We get there get every thing laid out and begin to hand dig, and dig, and dig... I know you guys know how the next part of this story goes. The next day we go back for more of the same. We get in the ditch wich is now about 3' deep and begin to dig. Both quite until about 20 minutes in he sais we are done for the day!!!
Mind you this is one tuff old SOB so I know he's not giving me a break, there is no rain clouds out, so I ask why? He sais "I'm not one with the pipe today and that was that...":eek:
Every one has bad days or jobs that kick there but. And there is always someone out there better than you are. As long as your smiling on Fri. and you like what you did to get there. Keep the head up and the shovel down.:thumbup:
 

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Always Something
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Good God, I don't care to remember my sewer hand digging days. That was horrible but I was too young and stupid to know any better. 8 bucks an hour for my first two years...maybe it was 8.25

Mine was an early retired Socal gas worker and he defined old school. Used to curse the new plumbers with their fancy mapp gass as I had two drag the acetylene tanks under the houses. I do remember having to go back to his house mid day for his massages` and how he always complained about how he would hurt. I learned a lot from that old boy, probably the most important thing was even though the work was in the walls or underground that is no reason for sloppy work. Like the OP I am not a production man, especially with 1/2" copper. It takes me forever to setup all my fittings and I use a drill with a fitting brush on the end to save my hands and wrists. I will say this, my joints are solid - my connections are clean and my sh*t never leaks and never hammers. When one takes great pride in their craft it should never be rushed to the point of errors. I have seen what poor plumbing does to a home owner...more importantly another human and their family. I guess that is why I am so anal about my work....that and I pay too damn much for insurance as it is. Charge a fair price for a fair job and be an honest member of society and with a little luck you'll be happy and sucessful. One thing I find myself saying to clients all the time is I just work the way I would want someone to work on my house.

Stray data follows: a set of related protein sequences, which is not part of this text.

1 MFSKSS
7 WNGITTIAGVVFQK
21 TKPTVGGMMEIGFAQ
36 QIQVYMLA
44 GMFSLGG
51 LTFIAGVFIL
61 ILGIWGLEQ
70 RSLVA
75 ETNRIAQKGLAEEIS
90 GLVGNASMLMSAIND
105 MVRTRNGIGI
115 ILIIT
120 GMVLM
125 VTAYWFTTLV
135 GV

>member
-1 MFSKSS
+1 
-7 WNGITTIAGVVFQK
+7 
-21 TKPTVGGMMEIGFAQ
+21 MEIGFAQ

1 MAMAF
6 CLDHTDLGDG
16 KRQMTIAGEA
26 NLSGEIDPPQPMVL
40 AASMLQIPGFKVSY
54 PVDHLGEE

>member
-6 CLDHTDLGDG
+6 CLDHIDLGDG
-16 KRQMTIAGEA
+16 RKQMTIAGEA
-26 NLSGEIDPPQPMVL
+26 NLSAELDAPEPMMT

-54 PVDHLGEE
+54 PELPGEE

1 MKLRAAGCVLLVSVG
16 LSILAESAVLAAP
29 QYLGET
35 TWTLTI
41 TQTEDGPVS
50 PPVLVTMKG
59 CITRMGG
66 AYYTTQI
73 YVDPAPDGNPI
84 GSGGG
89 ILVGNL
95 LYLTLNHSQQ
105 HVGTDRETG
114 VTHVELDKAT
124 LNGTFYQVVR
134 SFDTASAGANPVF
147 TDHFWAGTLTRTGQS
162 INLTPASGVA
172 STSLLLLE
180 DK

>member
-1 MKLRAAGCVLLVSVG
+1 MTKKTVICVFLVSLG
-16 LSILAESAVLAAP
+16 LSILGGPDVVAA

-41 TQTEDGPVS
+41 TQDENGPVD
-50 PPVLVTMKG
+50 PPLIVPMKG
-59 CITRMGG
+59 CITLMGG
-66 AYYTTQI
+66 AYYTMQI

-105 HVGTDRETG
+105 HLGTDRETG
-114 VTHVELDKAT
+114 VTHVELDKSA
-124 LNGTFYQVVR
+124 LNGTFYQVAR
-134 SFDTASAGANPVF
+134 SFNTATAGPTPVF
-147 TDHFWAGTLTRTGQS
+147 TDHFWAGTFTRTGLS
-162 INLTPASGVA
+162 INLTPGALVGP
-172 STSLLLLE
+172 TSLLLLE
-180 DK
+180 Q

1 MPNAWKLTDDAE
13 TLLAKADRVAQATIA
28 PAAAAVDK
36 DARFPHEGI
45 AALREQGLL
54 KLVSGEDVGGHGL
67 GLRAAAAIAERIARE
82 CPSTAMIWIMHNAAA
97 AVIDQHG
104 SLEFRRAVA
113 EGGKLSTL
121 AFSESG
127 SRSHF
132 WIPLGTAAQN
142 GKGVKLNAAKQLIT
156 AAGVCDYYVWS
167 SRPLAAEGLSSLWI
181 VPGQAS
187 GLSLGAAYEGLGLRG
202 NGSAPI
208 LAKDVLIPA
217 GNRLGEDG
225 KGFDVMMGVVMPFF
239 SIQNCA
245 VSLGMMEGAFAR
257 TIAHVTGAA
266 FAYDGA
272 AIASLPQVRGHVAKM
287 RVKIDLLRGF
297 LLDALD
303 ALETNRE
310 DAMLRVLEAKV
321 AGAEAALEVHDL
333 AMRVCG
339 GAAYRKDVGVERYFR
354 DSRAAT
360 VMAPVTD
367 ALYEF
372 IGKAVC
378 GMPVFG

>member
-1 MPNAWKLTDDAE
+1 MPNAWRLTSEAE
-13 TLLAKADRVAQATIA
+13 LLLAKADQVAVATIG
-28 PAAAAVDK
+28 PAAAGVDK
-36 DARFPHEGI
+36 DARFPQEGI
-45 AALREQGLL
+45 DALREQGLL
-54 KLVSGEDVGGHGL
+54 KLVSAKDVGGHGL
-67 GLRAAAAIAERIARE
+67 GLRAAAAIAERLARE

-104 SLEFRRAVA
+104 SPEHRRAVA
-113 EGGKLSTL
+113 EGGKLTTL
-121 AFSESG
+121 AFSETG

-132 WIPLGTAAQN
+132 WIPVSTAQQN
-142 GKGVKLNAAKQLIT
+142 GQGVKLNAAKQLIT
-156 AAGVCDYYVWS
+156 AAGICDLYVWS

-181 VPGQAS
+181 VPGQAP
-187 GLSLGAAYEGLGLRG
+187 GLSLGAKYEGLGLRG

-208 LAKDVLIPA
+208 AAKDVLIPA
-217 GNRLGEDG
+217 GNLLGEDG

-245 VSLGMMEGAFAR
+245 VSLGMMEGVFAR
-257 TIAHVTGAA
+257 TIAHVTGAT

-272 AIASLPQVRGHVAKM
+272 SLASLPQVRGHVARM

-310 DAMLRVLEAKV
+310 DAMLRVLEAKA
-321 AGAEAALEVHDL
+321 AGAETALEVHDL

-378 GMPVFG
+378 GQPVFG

As for the pain, I am sidelined with a torn right bicep muscle wich totally sucks for a plumber / electrician. I have spent 2 full days not working and I am about to go ape sh*t. Thank God my Redsox won last night so I can read all the articles that I already know about!

Anyone know a faster way to heal this. I don't like taking pills for this sort of thing because if I am pushing it, I'd rather feel that pain so I can back off versus causing more of an issue after the pills wear off. Ice helps a little, hot shower does nothing for it. Sorry to run off on a tangent....bored out of my mind.....